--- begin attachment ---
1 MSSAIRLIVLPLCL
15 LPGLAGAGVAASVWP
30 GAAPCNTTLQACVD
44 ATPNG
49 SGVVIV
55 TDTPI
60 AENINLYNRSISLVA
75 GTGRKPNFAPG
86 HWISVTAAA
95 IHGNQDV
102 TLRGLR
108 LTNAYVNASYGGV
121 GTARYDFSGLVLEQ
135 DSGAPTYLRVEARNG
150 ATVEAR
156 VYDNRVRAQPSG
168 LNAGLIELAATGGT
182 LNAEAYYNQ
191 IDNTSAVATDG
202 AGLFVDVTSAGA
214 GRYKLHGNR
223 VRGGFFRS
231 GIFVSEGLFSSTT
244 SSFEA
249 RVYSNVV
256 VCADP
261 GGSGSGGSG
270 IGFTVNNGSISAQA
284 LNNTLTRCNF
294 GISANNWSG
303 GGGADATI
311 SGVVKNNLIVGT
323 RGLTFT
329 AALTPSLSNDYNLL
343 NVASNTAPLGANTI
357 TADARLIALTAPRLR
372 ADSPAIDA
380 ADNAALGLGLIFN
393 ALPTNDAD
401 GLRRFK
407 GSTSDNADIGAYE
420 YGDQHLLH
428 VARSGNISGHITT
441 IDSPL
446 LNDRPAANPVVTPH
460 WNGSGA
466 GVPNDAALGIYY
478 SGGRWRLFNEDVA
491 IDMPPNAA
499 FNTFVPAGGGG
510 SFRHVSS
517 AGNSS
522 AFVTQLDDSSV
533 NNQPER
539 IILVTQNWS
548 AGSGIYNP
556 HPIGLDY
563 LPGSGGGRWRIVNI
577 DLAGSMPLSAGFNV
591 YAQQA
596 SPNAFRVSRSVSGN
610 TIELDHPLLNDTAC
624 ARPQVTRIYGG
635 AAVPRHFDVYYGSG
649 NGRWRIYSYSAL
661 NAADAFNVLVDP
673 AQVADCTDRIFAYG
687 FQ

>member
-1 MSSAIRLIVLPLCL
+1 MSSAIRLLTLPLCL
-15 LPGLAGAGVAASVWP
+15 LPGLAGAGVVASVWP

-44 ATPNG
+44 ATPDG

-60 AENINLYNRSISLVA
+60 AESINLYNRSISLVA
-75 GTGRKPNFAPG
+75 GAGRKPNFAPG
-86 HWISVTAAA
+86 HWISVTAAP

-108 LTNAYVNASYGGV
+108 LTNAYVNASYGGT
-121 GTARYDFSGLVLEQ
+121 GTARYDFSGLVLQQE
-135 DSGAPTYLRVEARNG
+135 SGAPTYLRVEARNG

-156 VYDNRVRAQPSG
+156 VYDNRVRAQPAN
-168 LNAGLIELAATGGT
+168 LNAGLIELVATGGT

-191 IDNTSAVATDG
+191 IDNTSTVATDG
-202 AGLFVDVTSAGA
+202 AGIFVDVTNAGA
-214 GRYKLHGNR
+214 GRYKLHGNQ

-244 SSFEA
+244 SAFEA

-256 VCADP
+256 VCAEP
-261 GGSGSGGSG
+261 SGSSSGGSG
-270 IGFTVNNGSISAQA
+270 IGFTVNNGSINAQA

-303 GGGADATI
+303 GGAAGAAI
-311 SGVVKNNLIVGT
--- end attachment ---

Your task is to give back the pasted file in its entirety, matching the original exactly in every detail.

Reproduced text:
1 MSSAIRLIVLPLCL
15 LPGLAGAGVAASVWP
30 GAAPCNTTLQACVD
44 ATPNG
49 SGVVIV
55 TDTPI
60 AENINLYNRSISLVA
75 GTGRKPNFAPG
86 HWISVTAAA
95 IHGNQDV
102 TLRGLR
108 LTNAYVNASYGGV
121 GTARYDFSGLVLEQ
135 DSGAPTYLRVEARNG
150 ATVEAR
156 VYDNRVRAQPSG
168 LNAGLIELAATGGT
182 LNAEAYYNQ
191 IDNTSAVATDG
202 AGLFVDVTSAGA
214 GRYKLHGNR
223 VRGGFFRS
231 GIFVSEGLFSSTT
244 SSFEA
249 RVYSNVV
256 VCADP
261 GGSGSGGSG
270 IGFTVNNGSISAQA
284 LNNTLTRCNF
294 GISANNWSG
303 GGGADATI
311 SGVVKNNLIVGT
323 RGLTFT
329 AALTPSLSNDYNLL
343 NVASNTAPLGANTI
357 TADARLIALTAPRLR
372 ADSPAIDA
380 ADNAALGLGLIFN
393 ALPTNDAD
401 GLRRFK
407 GSTSDNADIGAYE
420 YGDQHLLH
428 VARSGNISGHITT
441 IDSPL
446 LNDRPAANPVVTPH
460 WNGSGA
466 GVPNDAALGIYY
478 SGGRWRLFNEDVA
491 IDMPPNAA
499 FNTFVPAGGGG
510 SFRHVSS
517 AGNSS
522 AFVTQLDDSSV
533 NNQPER
539 IILVTQNWS
548 AGSGIYNP
556 HPIGLDY
563 LPGSGGGRWRIVNI
577 DLAGSMPLSAGFNV
591 YAQQA
596 SPNAFRVSRSVSGN
610 TIELDHPLLNDTAC
624 ARPQVTRIYGG
635 AAVPRHFDVYYGSG
649 NGRWRIYSYSAL
661 NAADAFNVLVDP
673 AQVADCTDRIFAYG
687 FQ

>member
-1 MSSAIRLIVLPLCL
+1 MSSAIRLLTLPLCL
-15 LPGLAGAGVAASVWP
+15 LPGLAGAGVVASVWP

-44 ATPNG
+44 ATPDG

-60 AENINLYNRSISLVA
+60 AESINLYNRSISLVA
-75 GTGRKPNFAPG
+75 GAGRKPNFAPG
-86 HWISVTAAA
+86 HWISVTAAP

-108 LTNAYVNASYGGV
+108 LTNAYVNASYGGT
-121 GTARYDFSGLVLEQ
+121 GTARYDFSGLVLQQE
-135 DSGAPTYLRVEARNG
+135 SGAPTYLRVEARNG

-156 VYDNRVRAQPSG
+156 VYDNRVRAQPAN
-168 LNAGLIELAATGGT
+168 LNAGLIELVATGGT

-191 IDNTSAVATDG
+191 IDNTSTVATDG
-202 AGLFVDVTSAGA
+202 AGIFVDVTNAGA
-214 GRYKLHGNR
+214 GRYKLHGNQ

-244 SSFEA
+244 SAFEA

-256 VCADP
+256 VCAEP
-261 GGSGSGGSG
+261 SGSSSGGSG
-270 IGFTVNNGSISAQA
+270 IGFTVNNGSINAQA

-303 GGGADATI
+303 GGAAGAAI
-311 SGVVKNNLIVGT